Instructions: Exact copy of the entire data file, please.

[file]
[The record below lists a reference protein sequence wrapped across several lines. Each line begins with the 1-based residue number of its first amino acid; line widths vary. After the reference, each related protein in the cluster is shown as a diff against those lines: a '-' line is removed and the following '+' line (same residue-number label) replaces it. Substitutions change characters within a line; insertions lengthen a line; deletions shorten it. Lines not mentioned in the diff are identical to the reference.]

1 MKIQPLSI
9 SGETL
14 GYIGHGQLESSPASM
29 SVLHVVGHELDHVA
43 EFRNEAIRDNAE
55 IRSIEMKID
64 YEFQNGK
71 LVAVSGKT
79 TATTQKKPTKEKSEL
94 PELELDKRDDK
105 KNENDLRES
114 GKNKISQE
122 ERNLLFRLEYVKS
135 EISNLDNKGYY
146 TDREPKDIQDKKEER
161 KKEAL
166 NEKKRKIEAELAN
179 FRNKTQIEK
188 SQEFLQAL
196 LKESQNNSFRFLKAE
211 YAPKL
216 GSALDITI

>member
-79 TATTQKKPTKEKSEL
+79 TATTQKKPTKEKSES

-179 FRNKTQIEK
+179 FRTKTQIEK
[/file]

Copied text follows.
[The record below lists a reference protein sequence wrapped across several lines. Each line begins with the 1-based residue number of its first amino acid; line widths vary. After the reference, each related protein in the cluster is shown as a diff against those lines: a '-' line is removed and the following '+' line (same residue-number label) replaces it. Substitutions change characters within a line; insertions lengthen a line; deletions shorten it. Lines not mentioned in the diff are identical to the reference.]

1 MKIQPLSI
9 SGETL
14 GYIGHGQLESSPASM
29 SVLHVVGHELDHVA
43 EFRNEAIRDNAE
55 IRSIEMKID
64 YEFQNGK
71 LVAVSGKT
79 TATTQKKPTKEKSEL
94 PELELDKRDDK
105 KNENDLRES
114 GKNKISQE
122 ERNLLFRLEYVKS
135 EISNLDNKGYY
146 TDREPKDIQDKKEER
161 KKEAL
166 NEKKRKIEAELAN
179 FRNKTQIEK
188 SQEFLQAL
196 LKESQNNSFRFLKAE
211 YAPKL
216 GSALDITI

>member
-79 TATTQKKPTKEKSEL
+79 TATTQKKPTKEKSES

-179 FRNKTQIEK
+179 FRTKTQIEK